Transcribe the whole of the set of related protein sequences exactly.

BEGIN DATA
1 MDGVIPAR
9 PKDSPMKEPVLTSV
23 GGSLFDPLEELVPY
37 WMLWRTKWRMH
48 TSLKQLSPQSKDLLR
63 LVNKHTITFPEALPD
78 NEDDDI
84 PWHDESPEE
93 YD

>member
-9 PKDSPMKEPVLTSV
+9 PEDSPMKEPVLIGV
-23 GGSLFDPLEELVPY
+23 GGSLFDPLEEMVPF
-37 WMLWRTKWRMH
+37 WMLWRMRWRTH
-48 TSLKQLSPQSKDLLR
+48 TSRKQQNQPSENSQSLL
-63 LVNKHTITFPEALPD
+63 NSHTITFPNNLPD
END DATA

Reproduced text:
1 MDGVIPAR
9 PKDSPMKEPVLTSV
23 GGSLFDPLEELVPY
37 WMLWRTKWRMH
48 TSLKQLSPQSKDLLR
63 LVNKHTITFPEALPD
78 NEDDDI
84 PWHDESPEE
93 YD

>member
-9 PKDSPMKEPVLTSV
+9 PEDSPMKEPVLIGV
-23 GGSLFDPLEELVPY
+23 GGSLFDPLEEMVPF
-37 WMLWRTKWRMH
+37 WMLWRMRWRTH
-48 TSLKQLSPQSKDLLR
+48 TSRKQQNQPSENSQSLL
-63 LVNKHTITFPEALPD
+63 NSHTITFPNNLPD